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This was the first book I have read (listened to) of Chris Ward's and it was a thoroughly entertaining ride. Light and dark, poignant and violent, twists and turns, I wasn't quite sure where it was going throughout (a compliment rather than a criticism) but it kept me hooked to the end.
The narration was also really enjoyable, playful in places, Tim Bick was able to imbue the main protagonists with their own character without descending into exaggerated accents. I look forward to hearing his next commission
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Daniel was pretty happy sharing his one bedroom flat in Bristol with a large group of people, his collected 'family', and a dog. But it was getting pretty crowded and only one ever helped with the rent. Then things started to go wrong ...
Told entirely from Daniel's perspective, this is an intriguing story, told in an engaging way, easy to read with characters sharply drawn. The initial section introduces each of the various freeloaders living in Daniel's flat, their faults and attributes and relationships with each other. It is a glorious progression. Then something occurs which seperates him from his friends and the tone becomes far darker.
Narrator Tim Bick gives an excellent portrayal of the young man, at times disgusted, frustrated, and sometimes in fear but always glad to have the comfort of his friendships around him. His, at times, slightly sardonic tones are well placed and Bick's portrayal of him is very true to life despite Daniel's overcrowded lifestyle. Very natural, too, as he visits places in Bristol.
Well written and read, this is a book to enjoy. Not action packed, though the pace does pick up in the latter stages, it is nevertheless filled with interest and speculation. This is the first of Chris Ward's books that I have read and it will certainly not be my last. Recommended.
Head of Words is a book of two parts. It is Daniel Barker’s story who lives with 13 other people and a dog in a tiny apartment in Bristol in the UK. The listener is introduced to this eccentric group of residents in short vignettes that show how Daniel met them, what these people do (or more likely, not do) and what their personalities are like. To Daniel, they are his family. But with so many different individuals crowded together, there are obviously arguments and a lot of tension. Then one day, a tragic event changes Daniel’s life and leaves him separated from his family and totally confused. That’s where the second part of the story and the “action” starts. And this part is much darker and quite mysterious, as Daniel tries to come to terms with the loss of his family (well, kind of).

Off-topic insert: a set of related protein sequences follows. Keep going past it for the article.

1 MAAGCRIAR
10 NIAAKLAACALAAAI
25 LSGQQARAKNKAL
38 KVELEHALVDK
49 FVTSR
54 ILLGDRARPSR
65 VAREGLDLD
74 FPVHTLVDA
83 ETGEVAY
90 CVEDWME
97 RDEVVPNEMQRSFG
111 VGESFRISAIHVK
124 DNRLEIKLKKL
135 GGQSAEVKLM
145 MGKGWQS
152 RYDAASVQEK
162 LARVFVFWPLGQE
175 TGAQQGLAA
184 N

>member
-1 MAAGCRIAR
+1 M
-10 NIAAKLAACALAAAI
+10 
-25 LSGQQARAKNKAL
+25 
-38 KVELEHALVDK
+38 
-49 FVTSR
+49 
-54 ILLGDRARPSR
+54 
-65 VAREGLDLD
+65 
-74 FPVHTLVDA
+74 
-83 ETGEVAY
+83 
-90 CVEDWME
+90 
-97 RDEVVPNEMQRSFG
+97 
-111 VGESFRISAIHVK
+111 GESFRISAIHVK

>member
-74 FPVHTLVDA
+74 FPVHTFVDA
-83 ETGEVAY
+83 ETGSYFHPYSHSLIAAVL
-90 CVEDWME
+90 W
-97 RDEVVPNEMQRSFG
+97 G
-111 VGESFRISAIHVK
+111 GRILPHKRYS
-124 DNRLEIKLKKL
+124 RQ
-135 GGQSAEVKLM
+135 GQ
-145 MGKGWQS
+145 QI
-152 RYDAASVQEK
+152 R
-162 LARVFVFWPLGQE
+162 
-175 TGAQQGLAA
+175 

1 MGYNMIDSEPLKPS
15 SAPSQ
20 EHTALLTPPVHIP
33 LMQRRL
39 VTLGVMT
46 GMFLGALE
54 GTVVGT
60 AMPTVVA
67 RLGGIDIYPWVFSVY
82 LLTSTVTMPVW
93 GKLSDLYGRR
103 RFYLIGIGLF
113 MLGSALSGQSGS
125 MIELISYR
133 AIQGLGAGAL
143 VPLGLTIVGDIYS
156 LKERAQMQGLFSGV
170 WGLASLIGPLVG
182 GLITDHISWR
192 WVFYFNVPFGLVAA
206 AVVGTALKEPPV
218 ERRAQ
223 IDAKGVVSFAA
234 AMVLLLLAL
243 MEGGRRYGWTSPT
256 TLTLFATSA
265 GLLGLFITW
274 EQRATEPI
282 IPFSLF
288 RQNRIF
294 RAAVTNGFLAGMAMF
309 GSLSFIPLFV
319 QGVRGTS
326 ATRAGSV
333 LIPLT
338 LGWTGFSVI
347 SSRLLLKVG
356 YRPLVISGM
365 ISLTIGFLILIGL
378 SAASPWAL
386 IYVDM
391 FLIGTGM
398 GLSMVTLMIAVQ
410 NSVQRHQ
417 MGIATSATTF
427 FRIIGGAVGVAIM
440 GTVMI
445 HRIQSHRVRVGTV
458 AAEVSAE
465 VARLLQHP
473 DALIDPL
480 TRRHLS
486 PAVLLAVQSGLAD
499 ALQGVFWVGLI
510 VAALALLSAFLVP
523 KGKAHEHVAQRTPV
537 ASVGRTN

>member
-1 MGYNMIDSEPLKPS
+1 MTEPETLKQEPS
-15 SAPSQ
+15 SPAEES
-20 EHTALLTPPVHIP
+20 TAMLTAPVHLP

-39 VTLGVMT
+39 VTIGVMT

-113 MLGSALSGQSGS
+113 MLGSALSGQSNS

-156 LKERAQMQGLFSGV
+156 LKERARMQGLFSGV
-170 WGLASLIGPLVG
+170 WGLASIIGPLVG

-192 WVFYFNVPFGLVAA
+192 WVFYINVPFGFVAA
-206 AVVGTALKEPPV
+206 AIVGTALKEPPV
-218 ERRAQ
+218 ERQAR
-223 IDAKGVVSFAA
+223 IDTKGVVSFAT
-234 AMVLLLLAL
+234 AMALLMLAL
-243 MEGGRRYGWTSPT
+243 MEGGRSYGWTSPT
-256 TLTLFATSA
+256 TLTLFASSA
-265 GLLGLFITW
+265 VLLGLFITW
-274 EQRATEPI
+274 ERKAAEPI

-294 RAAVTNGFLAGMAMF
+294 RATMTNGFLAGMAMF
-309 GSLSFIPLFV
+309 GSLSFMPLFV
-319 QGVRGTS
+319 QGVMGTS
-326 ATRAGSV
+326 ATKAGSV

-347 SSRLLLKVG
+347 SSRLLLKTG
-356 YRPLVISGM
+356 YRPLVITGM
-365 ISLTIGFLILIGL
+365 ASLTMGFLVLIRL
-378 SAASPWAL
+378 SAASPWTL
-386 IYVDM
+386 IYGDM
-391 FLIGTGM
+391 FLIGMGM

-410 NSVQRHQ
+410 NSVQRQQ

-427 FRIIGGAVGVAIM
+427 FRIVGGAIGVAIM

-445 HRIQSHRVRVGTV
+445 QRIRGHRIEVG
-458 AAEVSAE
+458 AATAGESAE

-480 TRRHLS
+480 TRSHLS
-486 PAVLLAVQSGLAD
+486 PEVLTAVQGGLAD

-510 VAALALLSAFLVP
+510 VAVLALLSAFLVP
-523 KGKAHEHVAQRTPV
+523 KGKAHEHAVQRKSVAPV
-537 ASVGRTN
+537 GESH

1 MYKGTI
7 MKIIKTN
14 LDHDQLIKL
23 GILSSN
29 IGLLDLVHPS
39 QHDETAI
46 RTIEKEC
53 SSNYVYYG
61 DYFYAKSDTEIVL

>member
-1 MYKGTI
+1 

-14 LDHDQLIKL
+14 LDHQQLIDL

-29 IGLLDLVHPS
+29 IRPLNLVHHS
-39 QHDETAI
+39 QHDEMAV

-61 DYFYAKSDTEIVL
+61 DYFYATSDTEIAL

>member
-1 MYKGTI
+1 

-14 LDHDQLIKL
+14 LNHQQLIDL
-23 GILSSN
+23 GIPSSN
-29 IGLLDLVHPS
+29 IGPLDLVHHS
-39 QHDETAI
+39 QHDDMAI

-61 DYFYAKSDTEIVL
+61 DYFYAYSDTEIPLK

I’ve been having a bit of a run lately with books that have been unusual and this is another one of those. I had never heard of this author before, but thought the book description sounded quite intriguing, and it certainly turned out to be a very unique story.
The writing is really straightforward, and Daniel’s narration as he introduces the listener to his family and his life is very entertaining and fun to listen to, especially if you are familiar with life in Britain. I loved his slightly sarcastic tone and was smiling through a lot of the first part. Then the tone really changes in the second part, and there are some great twists and a rather lovely ending. Very cleverly constructed.
First-time narrator, Tim Bick, did a great job of portraying Daniel as a believable, sometimes conflicted character. The narration was straightforward and natural but interjected sufficient emotion in the right places. I would certainly listen to other audio books narrated by Mr. Bick in the future. There were no issues with the production.
There is some violence, some sex and some swearing but nothing too graphic, even for sensitive listeners.
I would recommend this if you are interested in mental health, but also if you are looking for something out of the ordinary that combines humor, psychology, mystery and unconventional characters. A very interesting listen!
Audiobook was provided for review by the author
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11 of 16 people found this review helpful
13 people are bound to have different stories and bring something new to the table. Well, for Daniel Barker he and his friends all sharing a small flat in Bristol things are bound to get interesting.
The narration for Head of Words was done by Tim Bick and boy does he nail it. His voice was so soothing and interesting I found myself glued to my phone whenever I was listening to this. I’m an American, but I had absolutely no issue understanding Bick’s narration.
The story is totally different than what I would normally read, but I still found myself drawn into it. Maybe it’s because I still enjoy feeling like I get to know new and interesting people when I read a new story. This story has no shortness on new and interesting people.
The writing style was a bit exentric and I believe that Ward did this on purpose to show a different style for each new character. When you have this many people in a story, it becomes really easy to get lost in who is who. But, the way that Ward wrote this — I never really found myself going “wait, who is that?”
Overall, the combination of an interesting writing style from Ward and a killer narration by Bick this book was definitely a surprise to me. There were times when I felt like I knew what was going to happen which usually upsets me, but for some reason in this story it didn’t bother me as much.